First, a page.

Encrypted disappearing texts. Cash bribes. Pawn shop transactions and rolex watches. It sounds more like a “Get Shorty” novel than fraud charges the Securities and Exchange Commission’s filed against four men allegedly involved in a bribery scheme to get a former broker to buy $750,000 of company stock without his customers’ knowledge. 

The SEC has charged a former registered rep, a publicly-traded IT company president and two “investor relations” professionals, all based in New York, who allegedly were involved in the bribery scheme to entice the broker to buy the IT stock in his customers’ accounts without their knowledge.

The defendants allegedly took a number of steps to avoid detection, including using cash and encrypted, content-expiring text messages and pawning a watch to avoid a taking a bank withdrawal for one cash bribe, the SEC said.

According to the SEC's complaint, which was filed in the United States District Court for the Eastern District of New York, so-called investor relations specialists Jeffrey Auerbach, 49, and Jared Mitchell, 37, entered into purported "consulting agreements" with Gino M. Pereira, the then-CEO of Nxt-ID (NXTD), Inc., a publicly-traded security technology company to generate sale of his company’s stock from approximately July 2014 through October 2015.

The agreements were actually a scam through which Auerbach and Mitchell funneled cash bribes from NXTD’s Pereira to Richard Brown, 40, a registered rep, to pay him to purchase NXTD stock in Brown's customers' accounts. The SEC alleges that Brown did not disclose the fact or amount of the bribes he received to his customers.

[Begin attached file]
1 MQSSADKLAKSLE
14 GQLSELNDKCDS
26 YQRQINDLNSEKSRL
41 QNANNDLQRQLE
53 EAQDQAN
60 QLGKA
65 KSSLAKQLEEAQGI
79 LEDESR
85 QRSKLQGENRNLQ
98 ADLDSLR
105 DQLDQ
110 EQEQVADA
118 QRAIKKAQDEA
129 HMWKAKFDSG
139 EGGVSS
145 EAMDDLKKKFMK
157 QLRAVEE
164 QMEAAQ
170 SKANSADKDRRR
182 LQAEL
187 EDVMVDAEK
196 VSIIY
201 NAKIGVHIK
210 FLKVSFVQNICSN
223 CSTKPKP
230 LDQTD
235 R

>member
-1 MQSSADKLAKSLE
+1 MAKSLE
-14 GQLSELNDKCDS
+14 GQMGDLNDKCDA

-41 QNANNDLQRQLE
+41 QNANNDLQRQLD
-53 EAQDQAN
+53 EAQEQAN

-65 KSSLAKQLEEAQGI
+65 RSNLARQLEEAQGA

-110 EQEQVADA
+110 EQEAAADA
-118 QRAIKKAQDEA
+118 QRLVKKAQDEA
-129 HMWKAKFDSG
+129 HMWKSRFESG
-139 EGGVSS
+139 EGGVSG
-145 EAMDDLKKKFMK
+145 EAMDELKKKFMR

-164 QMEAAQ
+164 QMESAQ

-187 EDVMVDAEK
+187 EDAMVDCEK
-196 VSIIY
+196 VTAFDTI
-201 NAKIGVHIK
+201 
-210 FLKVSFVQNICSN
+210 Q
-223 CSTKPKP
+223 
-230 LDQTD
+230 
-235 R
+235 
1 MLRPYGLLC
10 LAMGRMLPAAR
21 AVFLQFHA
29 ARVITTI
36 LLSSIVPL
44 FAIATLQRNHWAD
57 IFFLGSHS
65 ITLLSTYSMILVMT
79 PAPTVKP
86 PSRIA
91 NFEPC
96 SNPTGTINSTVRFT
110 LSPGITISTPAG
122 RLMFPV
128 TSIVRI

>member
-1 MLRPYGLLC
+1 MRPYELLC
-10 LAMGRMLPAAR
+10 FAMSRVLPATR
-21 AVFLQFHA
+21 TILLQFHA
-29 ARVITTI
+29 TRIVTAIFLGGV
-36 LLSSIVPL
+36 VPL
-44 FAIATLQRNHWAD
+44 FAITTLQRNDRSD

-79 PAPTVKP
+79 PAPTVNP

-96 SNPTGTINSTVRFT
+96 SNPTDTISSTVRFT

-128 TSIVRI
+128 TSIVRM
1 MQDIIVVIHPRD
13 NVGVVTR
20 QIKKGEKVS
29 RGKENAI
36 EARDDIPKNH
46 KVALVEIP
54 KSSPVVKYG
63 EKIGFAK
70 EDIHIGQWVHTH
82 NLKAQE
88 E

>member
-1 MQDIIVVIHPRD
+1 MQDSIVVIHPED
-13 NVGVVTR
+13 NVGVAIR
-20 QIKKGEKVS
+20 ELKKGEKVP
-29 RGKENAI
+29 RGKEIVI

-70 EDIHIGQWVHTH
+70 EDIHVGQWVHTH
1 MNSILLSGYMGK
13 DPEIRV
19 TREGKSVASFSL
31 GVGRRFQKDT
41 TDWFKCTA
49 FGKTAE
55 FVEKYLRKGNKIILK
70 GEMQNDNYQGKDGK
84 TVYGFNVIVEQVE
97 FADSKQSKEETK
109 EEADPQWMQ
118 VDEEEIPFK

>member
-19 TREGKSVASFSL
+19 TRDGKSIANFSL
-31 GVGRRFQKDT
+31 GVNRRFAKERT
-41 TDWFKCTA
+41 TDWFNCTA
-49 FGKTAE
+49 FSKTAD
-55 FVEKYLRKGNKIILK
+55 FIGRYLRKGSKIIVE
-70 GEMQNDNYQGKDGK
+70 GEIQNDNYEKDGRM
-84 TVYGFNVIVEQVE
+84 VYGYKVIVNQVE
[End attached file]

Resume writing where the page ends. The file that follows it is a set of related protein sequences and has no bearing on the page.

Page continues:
Mitchell, one of the purported investor relations specialists, was imprisoned in 2016 for a similar securities fraud conviction, the SEC said.

In sum, Pereira sent Mitchell and Auerbach at least $136,000 and Auerbach paid Brown at least $20,000 in cash bribes in exchange for Brown recommending and buying more than $750,000 NXTD stock in his customers’ accounts, without disclosing the fact or the amount of the bribes he received to his clients.

Once, in order to avoid making a large bank withdrawal to pay Brown, Auerbach pawned a Rolex watch he owned and paid Brown $5,000 in cash—leaving the money in an envelope with the doorman at Auerbach’s Manhattan apartment building, according to the SEC’s complaint.

The SEC estimated that Brown’s customers lost more than $100,000 as a result of the alleged scheme.

The complaints in these actions charge Auerbach, Brown, Mitchell, and Pereira with violating antifraud and other provisions of securities law. The complaints seek permanent injunctions, disgorgement plus interest, and penalties against all defendants, an officer-and-director bar against Pereira, and penny stock bars against Pereira, Brown, and Mitchell.

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